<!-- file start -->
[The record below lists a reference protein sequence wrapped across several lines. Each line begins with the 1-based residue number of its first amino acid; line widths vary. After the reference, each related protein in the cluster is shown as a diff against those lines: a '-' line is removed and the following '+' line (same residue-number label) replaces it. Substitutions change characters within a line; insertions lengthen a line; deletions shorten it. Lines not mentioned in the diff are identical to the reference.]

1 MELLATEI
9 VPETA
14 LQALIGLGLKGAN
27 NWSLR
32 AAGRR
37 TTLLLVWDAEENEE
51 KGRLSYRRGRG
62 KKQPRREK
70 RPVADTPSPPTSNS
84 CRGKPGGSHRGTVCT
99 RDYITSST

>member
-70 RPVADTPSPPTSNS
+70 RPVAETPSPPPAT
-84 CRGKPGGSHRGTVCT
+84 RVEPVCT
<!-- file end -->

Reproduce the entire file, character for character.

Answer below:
[The record below lists a reference protein sequence wrapped across several lines. Each line begins with the 1-based residue number of its first amino acid; line widths vary. After the reference, each related protein in the cluster is shown as a diff against those lines: a '-' line is removed and the following '+' line (same residue-number label) replaces it. Substitutions change characters within a line; insertions lengthen a line; deletions shorten it. Lines not mentioned in the diff are identical to the reference.]

1 MELLATEI
9 VPETA
14 LQALIGLGLKGAN
27 NWSLR
32 AAGRR
37 TTLLLVWDAEENEE
51 KGRLSYRRGRG
62 KKQPRREK
70 RPVADTPSPPTSNS
84 CRGKPGGSHRGTVCT
99 RDYITSST

>member
-70 RPVADTPSPPTSNS
+70 RPVAETPSPPPAT
-84 CRGKPGGSHRGTVCT
+84 RVEPVCT